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Re: [PATCH] - gnumach: Implement offset in device map

From: Samuel Thibault
Subject: Re: [PATCH] - gnumach: Implement offset in device map
Date: Sun, 22 Aug 2021 20:25:24 +0200
User-agent: NeoMutt/20170609 (1.8.3)


Joan Lledó, le dim. 22 août 2021 12:51:09 +0200, a ecrit:
> I made the changed in the device mapper to implement the offset,


> limited the number of pagers per device to 1, so once the system got a
> pager for "mem" at offset 0, I couldn't give it another offset without
> that affecting all other memory mappings for that device.

Ah, right, ok.

> (BTW, why is the the hash table limited to 127 slots?)

Well, we don't have too many devices in a system?

> On the other hand, I couldn't think of any other way to get rid of the struct 
> pci_user_data to get the pager from the arbiter. Any ideas? I'll work on the 
> new libpciaccess interface for the Hurd to get the pager unless somebody has 
> a better idea.

That looks like a nice interface to me. The question is rather whether
upstream will be fine with it, i.e. an API with one function that is
OS-specific. Possibly they'd rather see what it looks like, so a MR +
mail on the proper mailing list would be what gives us an answer.

That being said, as mentioned previously, adding to gnu mach a function
that returns a memory proxy for a given range of memory, that would also
make a lot of sense, and then you'd be able to just use it.

Just a nitpoint (don't bother fixing it here) : avoid mixing code
behavior change and variable/macro renames, keep such changes in
separate patches.  I ended up reverting the renames to make the patch
much easier to review.

Joan Lledó, le dim. 22 août 2021 12:51:10 +0200, a ecrit:
> -queue_head_t dev_pager_hashtable[DEV_PAGER_HASH_COUNT];
> +queue_head_t dev_device_hashtable[DEV_HASH_COUNT];
>  struct kmem_cache    dev_pager_hash_cache;
> +mach_device_t        dev_pager_hashtable[DEV_HASH_COUNT];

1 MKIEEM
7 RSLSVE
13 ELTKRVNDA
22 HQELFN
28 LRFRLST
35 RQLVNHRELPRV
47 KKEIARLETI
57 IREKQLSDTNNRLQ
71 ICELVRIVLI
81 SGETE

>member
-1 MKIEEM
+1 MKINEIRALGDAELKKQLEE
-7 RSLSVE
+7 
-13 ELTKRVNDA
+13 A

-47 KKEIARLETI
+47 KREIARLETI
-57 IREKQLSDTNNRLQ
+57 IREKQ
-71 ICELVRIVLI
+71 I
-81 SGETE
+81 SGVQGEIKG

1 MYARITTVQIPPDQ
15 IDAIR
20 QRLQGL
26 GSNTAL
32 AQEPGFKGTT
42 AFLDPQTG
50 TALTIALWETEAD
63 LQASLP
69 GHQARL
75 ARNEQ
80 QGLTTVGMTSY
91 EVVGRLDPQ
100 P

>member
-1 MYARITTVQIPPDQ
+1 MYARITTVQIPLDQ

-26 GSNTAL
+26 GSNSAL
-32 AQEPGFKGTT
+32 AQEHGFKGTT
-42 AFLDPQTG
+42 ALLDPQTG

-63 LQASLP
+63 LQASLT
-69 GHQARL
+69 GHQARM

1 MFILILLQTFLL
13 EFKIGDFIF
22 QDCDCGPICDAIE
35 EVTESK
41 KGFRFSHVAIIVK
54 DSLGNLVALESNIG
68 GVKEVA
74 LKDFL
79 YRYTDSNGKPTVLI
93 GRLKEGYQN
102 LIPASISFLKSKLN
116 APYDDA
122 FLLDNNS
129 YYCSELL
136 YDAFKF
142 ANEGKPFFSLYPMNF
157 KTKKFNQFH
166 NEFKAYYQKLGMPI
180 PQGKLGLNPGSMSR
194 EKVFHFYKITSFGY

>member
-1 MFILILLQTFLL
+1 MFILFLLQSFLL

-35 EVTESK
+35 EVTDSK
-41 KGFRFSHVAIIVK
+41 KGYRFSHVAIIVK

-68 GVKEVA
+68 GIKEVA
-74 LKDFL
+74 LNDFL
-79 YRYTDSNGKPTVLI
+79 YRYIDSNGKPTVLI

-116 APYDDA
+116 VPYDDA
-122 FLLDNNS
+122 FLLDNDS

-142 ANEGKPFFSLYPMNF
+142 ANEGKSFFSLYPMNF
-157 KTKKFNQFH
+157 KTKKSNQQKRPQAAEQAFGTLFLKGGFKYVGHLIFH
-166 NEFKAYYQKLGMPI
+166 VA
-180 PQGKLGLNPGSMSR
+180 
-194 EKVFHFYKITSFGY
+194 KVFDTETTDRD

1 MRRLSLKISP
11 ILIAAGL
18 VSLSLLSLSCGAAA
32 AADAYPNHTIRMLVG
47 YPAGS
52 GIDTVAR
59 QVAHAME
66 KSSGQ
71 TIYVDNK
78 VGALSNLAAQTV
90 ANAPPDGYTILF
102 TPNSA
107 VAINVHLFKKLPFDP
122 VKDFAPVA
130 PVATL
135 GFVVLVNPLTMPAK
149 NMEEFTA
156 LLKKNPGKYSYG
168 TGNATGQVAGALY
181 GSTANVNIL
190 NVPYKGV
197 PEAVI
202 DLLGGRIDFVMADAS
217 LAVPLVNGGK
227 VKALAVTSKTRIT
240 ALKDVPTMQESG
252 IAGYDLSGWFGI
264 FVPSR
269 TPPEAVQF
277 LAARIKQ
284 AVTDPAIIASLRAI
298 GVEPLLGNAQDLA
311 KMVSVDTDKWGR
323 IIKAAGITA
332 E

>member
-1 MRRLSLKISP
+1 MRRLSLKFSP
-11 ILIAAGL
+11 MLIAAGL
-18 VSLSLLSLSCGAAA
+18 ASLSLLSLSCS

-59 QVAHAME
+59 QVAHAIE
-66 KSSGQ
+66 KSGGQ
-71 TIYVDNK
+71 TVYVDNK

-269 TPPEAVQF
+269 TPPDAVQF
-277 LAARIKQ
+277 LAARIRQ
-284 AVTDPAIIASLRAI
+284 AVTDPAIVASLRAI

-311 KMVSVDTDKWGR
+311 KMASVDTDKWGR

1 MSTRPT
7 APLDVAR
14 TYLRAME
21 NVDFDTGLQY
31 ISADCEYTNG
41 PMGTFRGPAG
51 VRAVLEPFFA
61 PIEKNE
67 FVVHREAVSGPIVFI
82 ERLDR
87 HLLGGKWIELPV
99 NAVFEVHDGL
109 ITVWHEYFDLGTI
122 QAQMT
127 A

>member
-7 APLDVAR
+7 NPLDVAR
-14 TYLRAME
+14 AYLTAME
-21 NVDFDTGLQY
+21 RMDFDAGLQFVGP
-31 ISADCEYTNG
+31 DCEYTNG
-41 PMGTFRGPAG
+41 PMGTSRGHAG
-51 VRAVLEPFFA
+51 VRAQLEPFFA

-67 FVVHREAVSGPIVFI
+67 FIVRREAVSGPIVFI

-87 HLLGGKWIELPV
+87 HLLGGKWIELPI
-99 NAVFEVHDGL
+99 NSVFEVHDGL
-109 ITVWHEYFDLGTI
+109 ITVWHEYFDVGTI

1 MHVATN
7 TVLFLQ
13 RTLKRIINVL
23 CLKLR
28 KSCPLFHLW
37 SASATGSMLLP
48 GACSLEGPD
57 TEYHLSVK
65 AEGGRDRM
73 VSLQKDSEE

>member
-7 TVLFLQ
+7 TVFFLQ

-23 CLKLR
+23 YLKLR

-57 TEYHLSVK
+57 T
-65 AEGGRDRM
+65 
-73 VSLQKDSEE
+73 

Please leave a comment that explicits what is in which hashtable, and
how each is indexed.

Actually I don't understand how they are indexed: it seems from

> device = dev_pager_hashtable[dev_hash(name_port)];

that you are assuming that the dev_pager_hashtable[] hash table will
never have a conflict, but that's not true, you may have several port
names that have the same hash key.  And indeed, in a hash table, the
hash function does not have to strictly separate out all elements,
that's why dev_pager_hashtable was a queue: all elements that have the
same hash key end up in the same list, which one can quickly go through
to find the proper element.

See for instance the original dev_pager_hash_lookup, it hashs the name,
but possibly several names have the same hash, so it goes through the
list, and checks the name. That is the way things work.

Your dev_device_hash_lookup (and dev_pager_hash_delete) has to do
the same: there can be several devices with the same hash, so while
looking through the list you have to check not only the offset, but
also the device. Actually, to make hashing more efficient, you should
probably add the device and the offset before calling dev_hash, so that
if we have a lot of dev+offset pairs for the same device, they will
be distributed over the 127 slots, and thus the lookup will be very

> -     dev_pager_hash_insert(d->pager, d);
> -     dev_pager_hash_insert((ipc_port_t)device, d);   /* HACK */
> +     dev_hash_insert(d->device, d->offset, d);

Mmm, I'd say it'd be simpler to keep it inserted in both hash tables.

AIUI you need to kinds of lookups:
- from pager name to struct dev_pager_entry
- from device name + offset to struct dev_pager_entry

so just make the hashtables that way:
- dev_device_hashtable indexed by dev_hash(device + offset), returns the pager
- dev_pager_hashtable indexed by dev_hash(pager_name), returns the pager

You won't even have to modify dev_pager_hash_insert,
dev_pager_hash_delete, and dev_pager_hash_lookup, they are already doing
it this way. Yes, it's fine to be adding to two hash tables, the cost is
not a problem since the addition/removal is not a frequent thing. The
lookup, however, is a frequent thing so we want to optimize for that,
and thus have the two hashtables ready for that.


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